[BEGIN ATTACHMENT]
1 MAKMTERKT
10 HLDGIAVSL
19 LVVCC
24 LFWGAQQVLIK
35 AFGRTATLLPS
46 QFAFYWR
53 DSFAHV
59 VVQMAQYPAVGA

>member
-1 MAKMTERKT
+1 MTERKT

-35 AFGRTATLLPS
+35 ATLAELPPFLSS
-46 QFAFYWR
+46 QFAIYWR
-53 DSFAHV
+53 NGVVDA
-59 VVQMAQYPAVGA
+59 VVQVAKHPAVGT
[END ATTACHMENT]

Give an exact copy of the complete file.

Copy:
1 MAKMTERKT
10 HLDGIAVSL
19 LVVCC
24 LFWGAQQVLIK
35 AFGRTATLLPS
46 QFAFYWR
53 DSFAHV
59 VVQMAQYPAVGA

>member
-1 MAKMTERKT
+1 MTERKT

-35 AFGRTATLLPS
+35 ATLAELPPFLSS
-46 QFAFYWR
+46 QFAIYWR
-53 DSFAHV
+53 NGVVDA
-59 VVQMAQYPAVGA
+59 VVQVAKHPAVGT